Pictures & poems/The Blessed Damozel

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Pictures & poems by Dante Gabriel Rossetti
The Blessed Damozel



The Blessed Damozel



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THE BLESSED DAMOZEL


THE blessed damozel leaned out

From the gold bar of Heaven;

Her eyes were deeper than the depth

 Of waters stilled at even;

She had three lilies in her hand,

 And the stars in her hair were seven.


Her robe, ungirt from clasp to hem,

 No wrought flowers did adorn,

But a white rose of Mary's gift,

 For service meetly worn;

Her hair that lay along her back

 Was yellow like ripe corn.

Herseemed she scarce had been a day

 One of God's choristers;

The wonder was not yet quite gone

 From that still look of hers;

Albeit, to them she left, her day

 Had counted as ten years.


(To one, it is ten years of years.

 . . . Yet, now, and in this place,

Surely she leaned o'er me—her hair

 Fell all about my face. . . .

Nothing: the autumn-fall of leaves.

 The whole year sets apace.)


It was the rampart of God's house

 That she was standing on;

By God built over the sheer depth

 The which is Space begun;

So high, that looking downward thence

 She scarce could see the sun.


It lies in Heaven, across the flood

 Of ether, as a bridge.

Beneath, the tides of day and night

 With flame and darkness ridge

The void, as low as where this earth

 Spins like a fretful midge.


Around her, lovers, newly met

 'Mid deathless love's acclaims,

Spoke evermore among themselves

 Their heart-remembered names;

And the souls mounting up to God

 Went by her like thin flames.

And still she bowed herself and stooped

 Out of the circling charm;

Until her bosom must have made

 The bar she leaned on warm,

And the lilies lay as if asleep

 Along her bended arm.

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From the fixed place of Heaven she saw

 Time like a pulse shake fierce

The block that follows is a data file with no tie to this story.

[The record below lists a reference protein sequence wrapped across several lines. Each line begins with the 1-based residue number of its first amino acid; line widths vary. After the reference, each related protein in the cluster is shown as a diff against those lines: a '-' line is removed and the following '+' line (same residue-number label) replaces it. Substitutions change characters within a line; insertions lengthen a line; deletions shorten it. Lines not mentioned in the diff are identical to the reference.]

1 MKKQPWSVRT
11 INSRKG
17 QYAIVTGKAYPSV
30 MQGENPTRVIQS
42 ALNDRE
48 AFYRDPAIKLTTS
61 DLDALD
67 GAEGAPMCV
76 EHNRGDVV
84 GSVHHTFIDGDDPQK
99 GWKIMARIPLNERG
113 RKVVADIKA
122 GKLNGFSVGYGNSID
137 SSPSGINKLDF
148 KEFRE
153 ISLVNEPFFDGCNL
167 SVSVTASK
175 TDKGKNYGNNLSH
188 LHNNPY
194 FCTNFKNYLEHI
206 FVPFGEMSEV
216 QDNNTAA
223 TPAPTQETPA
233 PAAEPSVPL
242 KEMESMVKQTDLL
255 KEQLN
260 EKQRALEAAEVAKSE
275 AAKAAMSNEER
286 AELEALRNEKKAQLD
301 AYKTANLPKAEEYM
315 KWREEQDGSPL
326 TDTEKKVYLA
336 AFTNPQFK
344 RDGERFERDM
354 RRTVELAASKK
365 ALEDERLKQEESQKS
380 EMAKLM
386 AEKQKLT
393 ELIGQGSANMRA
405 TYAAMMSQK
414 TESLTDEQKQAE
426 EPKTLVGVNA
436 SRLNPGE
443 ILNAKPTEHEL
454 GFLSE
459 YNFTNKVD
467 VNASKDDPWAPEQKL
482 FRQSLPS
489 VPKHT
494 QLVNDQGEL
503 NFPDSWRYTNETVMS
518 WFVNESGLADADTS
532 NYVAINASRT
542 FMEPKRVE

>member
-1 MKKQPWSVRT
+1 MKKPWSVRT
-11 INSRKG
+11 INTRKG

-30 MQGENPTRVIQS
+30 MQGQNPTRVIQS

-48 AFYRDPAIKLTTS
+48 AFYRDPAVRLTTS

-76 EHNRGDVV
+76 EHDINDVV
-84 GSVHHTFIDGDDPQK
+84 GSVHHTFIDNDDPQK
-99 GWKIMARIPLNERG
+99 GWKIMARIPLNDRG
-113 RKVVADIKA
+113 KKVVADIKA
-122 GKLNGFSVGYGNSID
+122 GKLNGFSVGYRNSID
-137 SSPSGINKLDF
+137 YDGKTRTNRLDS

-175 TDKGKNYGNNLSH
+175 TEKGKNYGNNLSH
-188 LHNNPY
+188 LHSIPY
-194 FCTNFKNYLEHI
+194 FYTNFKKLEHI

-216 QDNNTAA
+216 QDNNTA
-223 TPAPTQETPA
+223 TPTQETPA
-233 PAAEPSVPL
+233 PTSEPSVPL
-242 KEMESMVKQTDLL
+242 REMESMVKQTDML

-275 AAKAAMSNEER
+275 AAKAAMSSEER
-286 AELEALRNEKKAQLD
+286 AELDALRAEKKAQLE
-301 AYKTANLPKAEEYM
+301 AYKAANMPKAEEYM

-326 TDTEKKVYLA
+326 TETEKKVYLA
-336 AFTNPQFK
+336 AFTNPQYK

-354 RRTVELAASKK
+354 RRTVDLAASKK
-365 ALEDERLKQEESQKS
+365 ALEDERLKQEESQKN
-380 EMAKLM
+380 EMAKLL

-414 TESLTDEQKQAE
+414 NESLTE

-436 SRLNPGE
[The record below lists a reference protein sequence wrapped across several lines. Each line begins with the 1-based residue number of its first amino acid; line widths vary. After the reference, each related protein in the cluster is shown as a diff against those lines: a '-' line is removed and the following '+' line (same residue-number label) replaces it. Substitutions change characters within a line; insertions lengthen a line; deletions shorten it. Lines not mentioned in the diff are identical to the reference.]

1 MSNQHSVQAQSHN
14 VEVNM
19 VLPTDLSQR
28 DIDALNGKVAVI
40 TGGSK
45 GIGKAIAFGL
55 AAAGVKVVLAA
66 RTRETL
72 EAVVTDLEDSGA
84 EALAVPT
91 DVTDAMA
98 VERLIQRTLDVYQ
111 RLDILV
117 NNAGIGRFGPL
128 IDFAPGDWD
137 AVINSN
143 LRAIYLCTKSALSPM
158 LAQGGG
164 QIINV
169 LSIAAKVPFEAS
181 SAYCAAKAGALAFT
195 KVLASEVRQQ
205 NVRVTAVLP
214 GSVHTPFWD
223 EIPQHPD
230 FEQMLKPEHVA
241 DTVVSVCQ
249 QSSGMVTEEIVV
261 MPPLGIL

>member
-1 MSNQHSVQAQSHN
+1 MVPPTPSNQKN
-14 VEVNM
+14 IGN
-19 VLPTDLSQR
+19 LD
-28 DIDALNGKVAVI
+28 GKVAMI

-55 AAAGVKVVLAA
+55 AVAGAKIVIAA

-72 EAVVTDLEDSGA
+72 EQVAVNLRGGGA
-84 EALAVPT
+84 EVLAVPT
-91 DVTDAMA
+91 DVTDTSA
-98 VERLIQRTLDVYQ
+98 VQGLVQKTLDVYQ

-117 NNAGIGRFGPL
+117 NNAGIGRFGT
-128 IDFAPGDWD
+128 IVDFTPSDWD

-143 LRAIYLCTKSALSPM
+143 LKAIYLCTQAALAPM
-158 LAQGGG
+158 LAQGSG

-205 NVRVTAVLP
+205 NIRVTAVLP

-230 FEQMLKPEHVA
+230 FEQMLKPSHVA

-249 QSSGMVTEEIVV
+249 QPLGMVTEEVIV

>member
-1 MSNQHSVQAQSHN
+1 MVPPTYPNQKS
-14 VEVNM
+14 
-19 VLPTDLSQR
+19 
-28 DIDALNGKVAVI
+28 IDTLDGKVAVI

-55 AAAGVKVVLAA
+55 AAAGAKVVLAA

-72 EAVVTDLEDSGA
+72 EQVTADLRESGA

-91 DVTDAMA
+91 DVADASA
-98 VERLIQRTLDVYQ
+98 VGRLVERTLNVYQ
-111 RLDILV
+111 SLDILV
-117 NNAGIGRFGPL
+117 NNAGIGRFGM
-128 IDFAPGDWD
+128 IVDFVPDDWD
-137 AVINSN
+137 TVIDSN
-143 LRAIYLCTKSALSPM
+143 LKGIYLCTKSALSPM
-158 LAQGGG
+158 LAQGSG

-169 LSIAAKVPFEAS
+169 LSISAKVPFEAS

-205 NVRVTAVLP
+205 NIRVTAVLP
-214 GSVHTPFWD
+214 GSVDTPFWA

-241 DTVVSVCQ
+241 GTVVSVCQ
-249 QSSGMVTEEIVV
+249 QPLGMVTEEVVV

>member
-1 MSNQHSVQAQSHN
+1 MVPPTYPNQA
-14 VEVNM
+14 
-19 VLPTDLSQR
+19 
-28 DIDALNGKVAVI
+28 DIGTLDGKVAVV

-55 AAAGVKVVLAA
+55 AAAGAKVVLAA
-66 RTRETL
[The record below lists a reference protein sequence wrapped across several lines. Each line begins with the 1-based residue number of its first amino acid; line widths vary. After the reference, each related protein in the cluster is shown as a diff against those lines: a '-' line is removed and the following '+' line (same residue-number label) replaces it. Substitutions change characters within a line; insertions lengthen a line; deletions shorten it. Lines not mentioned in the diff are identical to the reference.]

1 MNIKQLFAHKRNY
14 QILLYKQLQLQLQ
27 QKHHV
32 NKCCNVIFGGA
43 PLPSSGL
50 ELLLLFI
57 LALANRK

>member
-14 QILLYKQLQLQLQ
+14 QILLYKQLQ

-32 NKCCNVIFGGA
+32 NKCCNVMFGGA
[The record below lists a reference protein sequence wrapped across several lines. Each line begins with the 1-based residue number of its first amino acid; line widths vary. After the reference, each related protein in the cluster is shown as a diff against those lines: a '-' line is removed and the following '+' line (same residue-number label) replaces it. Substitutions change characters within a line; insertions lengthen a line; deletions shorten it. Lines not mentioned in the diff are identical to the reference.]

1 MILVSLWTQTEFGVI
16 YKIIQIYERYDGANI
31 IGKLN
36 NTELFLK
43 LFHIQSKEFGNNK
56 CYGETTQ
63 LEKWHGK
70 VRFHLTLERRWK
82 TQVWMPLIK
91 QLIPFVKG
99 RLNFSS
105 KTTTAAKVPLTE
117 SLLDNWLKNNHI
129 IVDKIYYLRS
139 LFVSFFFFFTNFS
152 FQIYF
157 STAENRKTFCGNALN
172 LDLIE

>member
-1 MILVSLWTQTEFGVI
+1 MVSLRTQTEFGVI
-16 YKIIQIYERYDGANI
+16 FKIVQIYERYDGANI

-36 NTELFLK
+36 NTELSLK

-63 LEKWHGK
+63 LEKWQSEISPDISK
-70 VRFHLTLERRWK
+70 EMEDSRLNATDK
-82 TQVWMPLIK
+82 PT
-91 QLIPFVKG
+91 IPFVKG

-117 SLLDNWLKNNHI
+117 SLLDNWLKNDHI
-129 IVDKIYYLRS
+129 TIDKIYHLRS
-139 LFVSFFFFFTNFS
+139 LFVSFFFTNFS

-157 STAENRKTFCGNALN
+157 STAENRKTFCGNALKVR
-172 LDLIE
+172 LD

Through all the worlds. Her gaze still strove

 Within the gulf to pierce

Its path; and now she spoke as when

 The stars sang in their spheres.


The sun was gone now; the curled moon

 Was like a little feather

Fluttering far down the gulf; and now

 She spoke through the still weather.

Her voice was like the voice of stars

 Had when they sang together.

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(Ah sweet! Even now, in that bird's song,

 Strove not her accents there,

Fain to be hearkened? When those bells

 Possessed the mid-day air,

Strove not her steps to reach my side

 Down all the echoing stair?)

"I wish that he were come to me,

 For he will come," she said.

"Have I not prayed in Heaven?—on earth,

 Lord, Lord, has he not pray'd?

Are not two prayers a perfect strength?

 And shall I feel afraid?


"When round his head the aureole clings,

 And he is clothed in white,

I'll take his hand and go with him

 To the deep wells of light;

As unto a stream we will step down,

 And bathe there in God's sight.


"We two will stand beside that shrine,

 Occult, withheld, untrod,

Whose lamps are stirred continually

 With prayer sent up to God;

And see our old prayers, granted, melt

 Each like a little cloud.


"We two will lie i' the shadow of

 That living mystic tree

Within whose secret growth the Dove

 Is sometimes felt to be,

While every leaf that His plumes touch

 Saith His Name audibly.


"And I myself will teach to him,

 I myself, lying so,

The songs I sing here; which his voice

 Shall pause in, hushed and slow,

And find some knowledge at each pause,

 Or some new thing to know."

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(Alas! we two, we two, thou say'st!

 Yea, one wast thou with me

That once of old. But shall God lift

 To endless unity

The soul whose likeness with thy soul

 Was but its love for thee?)


"We two," she said, "will seek the groves

 Where the lady Mary is,

With her five handmaidens, whose names

 Are five sweet symphonies,

Cecily, Gertrude, Magdalen,

 Margaret and Rosalys.


"Circlewise sit they, with bound locks

 And foreheads garlanded;

Into the fine cloth white like flame

 Weaving the golden thread,

To fashion the birth-robes for them

 Who are just born, being dead.


"He shall fear, haply, and be dumb:

 Then will I lay my cheek

To his, and tell about our love,

 Not once abashed or weak:

And the dear Mother will approve

 My pride, and let me speak.


"Herself shall bring us, hand in hand,

 To Him round whom all souls

Kneel, the clear-ranged unnumbered heads

 Bowed with their aureoles:

And angels meeting us shall sing

 To their citherns and citoles.

"There will I ask of Christ the Lord

 Thus much for him and me:—

Only to live as once on earth

 With Love,—only to be,

As then awhile, for ever now

 Together, I and he."


She gazed and listened and then said,

 Less sad of speech than mild,—

"All this is when he comes." She ceased.

 The light thrilled towards her, fill'd

With angels in strong level flight.

 Her eyes prayed, and she smil'd.


(I saw her smile.) But soon their path

 Was vague in distant spheres:

And then she cast her arms along

 The golden barriers,

And laid her face between her hands,

 And wept. (I heard her tears.)